When Seydou Keïta (1921-2001) was given a Kodak Brownie Flash by his uncle in 1935, his career path took a new route. Originally an apprentice carpenter for his father, Keïta spent the following years teaching himself the technicalities of photography and eventually opened an outdoor studio in 1948 in Bamako Koura. As word quickly spread, it wasn’t long before Malians began flocking to his studio to have their portrait taken. “My experience taught me the positions that my customers liked best,” Keïta said. “You try to obtain the best pose, the most advantageous profile, because photography is an art, everything should be as close to perfection as possible.” As well as ornate backdrops, Keïta kept an array of props in his studio – from paper flowers to Vespas – and occasionally sitters would bring their own. In the black-and-white images he took during the late 1940s and 1950s, Keïta captures members of Malian society radiating with confidence, dignity and grace, epitomising Mali’s emerging freedom from colonialist rule and portraying them how they wished to be …
“This image documents a transcendental fact in the life of the person portrayed: Amadou had just been rescued from the sea by a European vessel,” says Dezfuli. “Apparently his dream is fulfilled. However, fear, mistrust and uncertainty are present, as well as determination and strength.” For his series, Passengers, photographer Cesar Dezfuli took a sequence of 118 photographs in 120 minutes as a boat load of refugees were rescued just off the coast of Libya. These people had journeyed from different countries looking for a better future in Europe.
“Rwanda is a country in progress,” says Jacques Nkinzingabo, a photographer born in Rwanda in 1994 – the year of the infamous genocide in which 500,000-1,000,000 Tutsi were killed by the Hutu majority government. “It’s one of the countries with the youngest population in Africa: most of them were born after the genocide,” he continues. “Of course, they have read the news, books, seen images online, but they didn’t experience it. So now they’re building their country. There is a mind-set now that there is no Hutu or Tutsi anymore; everyone is Rwandese. These people want to look beyond the past.”
The November issue of BJP takes you on a round the world trip with Journeys. From the markets of Lagos to the search for Jesus across the world, these are more than just trips; these journeys will alter your way of looking at the world.
“If you’ve been to Morocco I think you’ll understand that we’re a very colourful country, a colourful people. We see every colour being worn. In Morocco that there is the clash of colours and an attitude not to be scared of colours,” says Hassan Hajjaj. His latest exhibition, La Caravane, is about to launch at Somerset House, the first display for the British-Moroccan photographer in London in seven years. His work reflects on identity and culture, which has featured as a big part of his life and work since moving to the UK from a small port town in Morocco aged just 13.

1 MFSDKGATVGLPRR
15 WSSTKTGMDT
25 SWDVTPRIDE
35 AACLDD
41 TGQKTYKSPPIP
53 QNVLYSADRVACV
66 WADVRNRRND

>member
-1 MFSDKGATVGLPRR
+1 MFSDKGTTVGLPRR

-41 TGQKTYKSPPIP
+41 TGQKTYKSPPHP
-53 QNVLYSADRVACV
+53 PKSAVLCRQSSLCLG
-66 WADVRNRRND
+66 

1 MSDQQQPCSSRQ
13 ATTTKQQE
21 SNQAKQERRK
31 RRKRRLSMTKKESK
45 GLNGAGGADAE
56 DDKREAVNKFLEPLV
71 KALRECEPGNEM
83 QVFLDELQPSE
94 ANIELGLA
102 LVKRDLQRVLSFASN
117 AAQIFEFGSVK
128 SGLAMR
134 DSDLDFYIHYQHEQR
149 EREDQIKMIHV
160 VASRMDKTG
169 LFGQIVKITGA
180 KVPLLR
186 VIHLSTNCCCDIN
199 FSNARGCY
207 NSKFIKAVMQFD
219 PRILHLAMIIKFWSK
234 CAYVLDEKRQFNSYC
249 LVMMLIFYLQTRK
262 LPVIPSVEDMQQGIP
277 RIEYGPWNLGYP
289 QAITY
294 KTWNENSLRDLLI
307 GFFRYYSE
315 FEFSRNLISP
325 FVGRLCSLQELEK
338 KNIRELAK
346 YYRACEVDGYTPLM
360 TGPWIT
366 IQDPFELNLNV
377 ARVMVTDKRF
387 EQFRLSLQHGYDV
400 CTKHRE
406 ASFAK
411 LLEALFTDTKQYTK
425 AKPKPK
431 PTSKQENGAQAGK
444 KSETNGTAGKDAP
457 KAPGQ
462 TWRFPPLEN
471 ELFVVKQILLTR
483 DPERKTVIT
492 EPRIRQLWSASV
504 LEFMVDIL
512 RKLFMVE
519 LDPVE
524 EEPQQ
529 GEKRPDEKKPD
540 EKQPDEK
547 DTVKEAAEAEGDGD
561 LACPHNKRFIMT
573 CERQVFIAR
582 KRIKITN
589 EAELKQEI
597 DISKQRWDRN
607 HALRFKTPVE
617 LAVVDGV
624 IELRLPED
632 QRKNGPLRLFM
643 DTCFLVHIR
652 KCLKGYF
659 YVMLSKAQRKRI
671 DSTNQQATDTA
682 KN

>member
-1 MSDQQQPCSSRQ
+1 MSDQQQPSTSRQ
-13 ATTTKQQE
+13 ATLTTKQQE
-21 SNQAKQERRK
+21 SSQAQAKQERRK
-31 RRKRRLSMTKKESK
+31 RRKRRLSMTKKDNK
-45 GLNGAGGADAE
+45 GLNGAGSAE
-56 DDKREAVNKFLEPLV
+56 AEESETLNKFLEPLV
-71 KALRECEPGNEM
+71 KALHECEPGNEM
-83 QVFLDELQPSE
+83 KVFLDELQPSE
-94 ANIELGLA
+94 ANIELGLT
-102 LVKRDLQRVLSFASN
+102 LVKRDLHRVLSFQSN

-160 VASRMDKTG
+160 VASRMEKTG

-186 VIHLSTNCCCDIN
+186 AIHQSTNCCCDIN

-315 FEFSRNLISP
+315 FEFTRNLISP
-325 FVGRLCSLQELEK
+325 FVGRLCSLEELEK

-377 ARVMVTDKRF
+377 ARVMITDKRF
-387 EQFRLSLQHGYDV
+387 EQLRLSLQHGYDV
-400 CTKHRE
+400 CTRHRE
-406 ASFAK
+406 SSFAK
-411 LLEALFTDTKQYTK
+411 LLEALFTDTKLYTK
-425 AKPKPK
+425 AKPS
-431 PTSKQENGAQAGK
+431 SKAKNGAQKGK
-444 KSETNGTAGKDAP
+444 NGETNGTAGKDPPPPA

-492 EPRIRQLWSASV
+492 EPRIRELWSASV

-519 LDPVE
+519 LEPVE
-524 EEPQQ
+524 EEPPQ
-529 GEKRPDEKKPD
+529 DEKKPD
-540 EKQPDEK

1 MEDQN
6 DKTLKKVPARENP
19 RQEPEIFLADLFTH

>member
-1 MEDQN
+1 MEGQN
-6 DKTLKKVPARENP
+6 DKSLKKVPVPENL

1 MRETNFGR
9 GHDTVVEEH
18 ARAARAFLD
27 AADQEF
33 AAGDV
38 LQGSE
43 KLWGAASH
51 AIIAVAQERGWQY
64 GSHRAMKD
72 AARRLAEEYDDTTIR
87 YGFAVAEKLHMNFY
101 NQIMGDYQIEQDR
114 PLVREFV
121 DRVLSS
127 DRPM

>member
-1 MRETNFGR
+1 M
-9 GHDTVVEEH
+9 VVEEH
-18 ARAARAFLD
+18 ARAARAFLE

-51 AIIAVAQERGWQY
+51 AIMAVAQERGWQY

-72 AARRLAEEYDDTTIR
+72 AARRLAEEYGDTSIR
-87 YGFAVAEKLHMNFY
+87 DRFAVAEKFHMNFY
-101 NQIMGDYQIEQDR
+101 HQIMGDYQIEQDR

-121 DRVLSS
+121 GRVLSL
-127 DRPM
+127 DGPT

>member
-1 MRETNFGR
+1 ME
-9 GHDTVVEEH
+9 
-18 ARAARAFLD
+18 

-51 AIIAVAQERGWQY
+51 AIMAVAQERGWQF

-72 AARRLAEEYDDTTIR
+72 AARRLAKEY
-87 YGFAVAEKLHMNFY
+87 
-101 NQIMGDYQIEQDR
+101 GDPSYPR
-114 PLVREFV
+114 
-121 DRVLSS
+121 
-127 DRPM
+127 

“I meet people with more empathy and more care towards one another in war situations or in conflict around the world than I have ever experienced in Europe. People want to share the little they have with me because I have talked to them and shown an interest in them,” says Jan Grarup. His work has taken him to the sites of the worst conflicts – from obvious examples such as Iraq and Iran, to forgotten areas like the Central African Republic. Each place he visits, he stays to learn about the culture and customs of the people before taking their photographs. In these places of despair and destruction, Grarup often finds hope and resilience. But the Western world needs to be more active and share the responsibility to help these regions return to a peaceful existence.
Refugees and robots feature in the shortlisted images for this year’s Taylor Wessing Photographic Portrait Prize, which is organised by the National Portrait Gallery.
The classic British butterfly house acts as the backdrop to Alexander Mourant’s Aurelian, an evocative study of the passing of time and the slippery nature of memory. “These hot, artificial environments are used through the work to probe the nature of experience, such as an assembly point, or an artist’s studio, as an envisioned idea where time is not absolute but continuously contained and all-encompassing,” says the 23-year-old, who recently graduated from Falmouth University.
Casting from the street and creating near-future looks, South African photographer Kristin Lee Moolman is creating “a new African mythology”, say her fans, which has already featured in an exhibition at Somerset House, and in fashion magazines such as Vogue
The work of Angolan photographer Délio Jasse is colourful and textured, experimenting with analogue photographic printing processes such as cyanotype and platinum. His work has caught the eye of London gallery Tiwani Contemporary, who now represent the 35-year-old. Jasse has previously exhibited at the gallery, which focuses on Africa and the diaspora, as part of the group exhibition The View From Here, and recent exhibitions include a solo show at SMAC Gallery, Cape Town (2014) and group shows at Savvy Contemporary, Berlin (2013) and Calouste Gulbenkian Foundation, Lisbon (2013). Jasse was also one of three finalists in the BES Photo Prize (2014), and is part of the official selections for the Angolan pavilions at the 56th Venice Biennale (2015) and World Expo, Milan (2015). His work draws links between generations and cultures, combining found imagery with his own photography to explore memory. As he tells us, “Photography and memory are deeply connected. Photography can bring you back to a moment in the past, we need a visual hint to remember certain things or faces. At …